Google’s Android subsystem runs on 9.0 Pie, two years behind the latest version. While Google has come a long way with integrating Android into Chrome OS, the lackluster app scaling, performance issues, and bugs continue to hurt its usability. Android apps don’t work well without a touch screen, but if you purchase CTL’s touch monitor with the CBx2, it shouldn’t be a problem. I’m hoping Google’s recent efforts to bring Android 11 will fix the issues hurting the platform.


If you’re a heavy user who needs desktop apps, the CBx2 has access to an extensive library of Linux software, and it all works much better with a mouse and keyboard. I installed GIMP and Visual Studio Code from Flathub without issues, and both ran decently. The Linux container on the Chromebox uses graphic acceleration out-of-the-box, which helped app performance and stability. There isn’t Pointer Lock in Linux apps yet (required to play first-person shooters with Linux), but you can switch an experimental flag that brings the functionality with chrome://flags/#enable-pointer-lock. Although still in beta, basic Linux applications in Chrome OS run reasonably well on CTL’s Chromebox CBx2.

Coming into this review, I was worried about the performance of this device. The Intel Celeron 5205U powers the CBx2 with only two cores and no hyperthreading. The 4GB RAM is also on the low side. To my surprise, Chrome OS 87 runs smoothly on the CTL CBx2 — for the most part. The Chromebox is fast enough while browsing the web with multiple tabs and running a few Android apps, but the CPU is no performance king. Android and Linux apps are a bit slow to launch, heavy websites take some time to load, and the small RAM isn’t sufficient for some Linux apps. Thankfully, you can add additional memory to this Chromebox.

Here are a few benchmarks to give you an idea of the performance:

  • Speedometer: 44.1
  • Jetstream2: 51.304
  • MotionMark 1.1: 157.12

Should you buy it?

CTL Chromebox CBx2

Yes, if you need a reliable desktop PC that can get you online and don’t mind a few compromises. The CTL Chromebox CBx2 is a tiny and decently fast computer. You can even mount it out of sight with the included VESA bracket. The port selection is good, too. Best of all, the price is around the $280 mark, undercutting traditional mid-range desktops, budget Windows laptops, and even the Samsung Chromebook 4+.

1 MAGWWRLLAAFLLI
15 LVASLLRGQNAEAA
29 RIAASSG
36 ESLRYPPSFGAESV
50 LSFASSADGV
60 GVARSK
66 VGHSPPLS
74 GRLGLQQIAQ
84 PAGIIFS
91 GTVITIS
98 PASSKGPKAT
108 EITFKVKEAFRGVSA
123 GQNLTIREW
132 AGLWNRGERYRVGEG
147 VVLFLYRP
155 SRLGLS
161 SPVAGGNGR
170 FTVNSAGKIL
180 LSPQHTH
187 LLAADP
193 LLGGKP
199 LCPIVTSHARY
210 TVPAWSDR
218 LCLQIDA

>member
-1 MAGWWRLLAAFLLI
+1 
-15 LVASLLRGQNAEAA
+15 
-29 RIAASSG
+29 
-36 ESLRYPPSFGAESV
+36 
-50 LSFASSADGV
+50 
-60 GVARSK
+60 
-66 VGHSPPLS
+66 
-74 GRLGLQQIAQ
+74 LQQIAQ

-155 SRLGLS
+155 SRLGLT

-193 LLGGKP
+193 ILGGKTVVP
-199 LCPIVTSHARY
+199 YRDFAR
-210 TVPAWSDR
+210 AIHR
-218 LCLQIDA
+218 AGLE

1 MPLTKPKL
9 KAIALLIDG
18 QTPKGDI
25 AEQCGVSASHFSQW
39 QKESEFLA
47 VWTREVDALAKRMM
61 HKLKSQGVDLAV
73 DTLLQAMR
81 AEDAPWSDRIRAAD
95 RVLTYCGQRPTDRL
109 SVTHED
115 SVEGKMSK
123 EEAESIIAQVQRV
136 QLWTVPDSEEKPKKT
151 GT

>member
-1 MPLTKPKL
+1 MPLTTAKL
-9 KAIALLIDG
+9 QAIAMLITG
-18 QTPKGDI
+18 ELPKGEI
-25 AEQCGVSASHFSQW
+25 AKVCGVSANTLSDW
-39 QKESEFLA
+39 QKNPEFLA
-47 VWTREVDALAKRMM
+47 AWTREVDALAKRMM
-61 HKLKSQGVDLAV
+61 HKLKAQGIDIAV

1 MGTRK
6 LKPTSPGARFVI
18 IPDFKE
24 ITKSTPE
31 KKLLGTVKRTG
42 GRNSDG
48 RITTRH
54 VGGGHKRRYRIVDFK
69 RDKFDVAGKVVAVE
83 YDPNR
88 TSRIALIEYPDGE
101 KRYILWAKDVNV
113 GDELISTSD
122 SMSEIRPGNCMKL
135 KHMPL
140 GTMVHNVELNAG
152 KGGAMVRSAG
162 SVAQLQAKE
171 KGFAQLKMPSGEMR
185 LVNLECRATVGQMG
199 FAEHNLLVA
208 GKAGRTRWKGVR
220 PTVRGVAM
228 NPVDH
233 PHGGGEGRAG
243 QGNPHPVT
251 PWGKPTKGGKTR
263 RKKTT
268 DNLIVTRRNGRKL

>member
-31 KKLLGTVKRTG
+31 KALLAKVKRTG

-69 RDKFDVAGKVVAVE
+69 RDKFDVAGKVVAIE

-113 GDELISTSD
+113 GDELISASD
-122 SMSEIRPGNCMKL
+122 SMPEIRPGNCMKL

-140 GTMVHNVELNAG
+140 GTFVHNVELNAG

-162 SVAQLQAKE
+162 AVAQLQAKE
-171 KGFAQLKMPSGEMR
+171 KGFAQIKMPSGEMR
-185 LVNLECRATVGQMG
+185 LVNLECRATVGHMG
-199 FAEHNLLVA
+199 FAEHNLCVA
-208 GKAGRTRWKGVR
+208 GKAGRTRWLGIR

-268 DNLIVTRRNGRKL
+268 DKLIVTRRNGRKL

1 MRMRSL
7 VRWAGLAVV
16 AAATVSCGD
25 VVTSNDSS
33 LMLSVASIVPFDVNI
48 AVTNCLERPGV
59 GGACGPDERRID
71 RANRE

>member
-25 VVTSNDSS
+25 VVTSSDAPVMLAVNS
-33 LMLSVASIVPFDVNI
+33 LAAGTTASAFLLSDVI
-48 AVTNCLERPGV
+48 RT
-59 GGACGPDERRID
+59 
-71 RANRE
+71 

There isn’t much to complain about the CBx2, but it’s not perfect. I don’t love how intermittent the CPU fan powers on, and you lose your only USB-C port if you use a USB-C to DisplayPort with the Chromebox. If you’re a heavy user who needs to run several CPU-intensive apps like Kdenlive, the Intel Celeron processor will not be able to keep up with your demands. CTL offers its Chromebox CBx2-7 equipped better for that task, but it’ll cost a hefty $800.


Despite its shortcomings, it isn’t enough to make me dislike the CBx2. It’s an excellent Chromebox for a compelling price.

Buy it if...

  • Need a versatile, cloud-based desktop without breaking the bank.
  • You want a device that will continue receiving updates for a long time.

Don't buy it if...

  • Chrome OS isn't powerful enough for your computing needs.
  • Android apps are a priority.

Where to buy

The CTL Chromebox CBx2 is purchasable at the following retailers:

One month later

I've been using the CTL Chromebox CBx2 as my secondary device since our review in February. My opinion hasn't changed much: it's a decent, reliable mini PC that's perfect for casual use. I've been happy with it—albeit with a couple of caveats.

My Chromebox is on the Beta channel, and my productivity has improved thanks to the added features in OS 89. Performance has remained consistent: it handles my everyday Chrome browsing without noticeable slowdowns. Intel's Celeron chip is snappier than you might expect, but it's no performance king. CPU-intensive Linux and Android apps are nice to have in a pinch, but you shouldn't rely on it for heavy use. The low 4GB of RAM in the base model inhibits its performance, especially while running Linux apps. Luckily, you can upgrade to 8GB of memory for only $20 more.

One of my concerns coming into the review was the frequent whirr of CBx2's fan — my experience didn't improve here. A significant reason I find Chromebooks more appealing is that many have fanless designs. With Celeron's significant TDP efficiency, CTL could've designed the machine for passive cooling. Still, the computer stays cool, so the fan is doing its job.


The slew of ports on the Chromebox CBx2 is a notable advantage over most Chromebooks. I'm able to connect a plethora of USB storage, switch between two HDMI sources, and even plug in my camera's SD card. It almost makes up for the minuscule 64GB of internal eMMC storage, which you can't configure.

Despite a few shortcomings, CTL's CBx2 offers one of the best budget Chrome OS experiences you can get. Priced at a reasonable $280 on the CTL store, you're getting a solid desktop PC that will remain updated for years to come. I recommend investing that extra $20 in the Celeron model with 8GB RAM for added utility.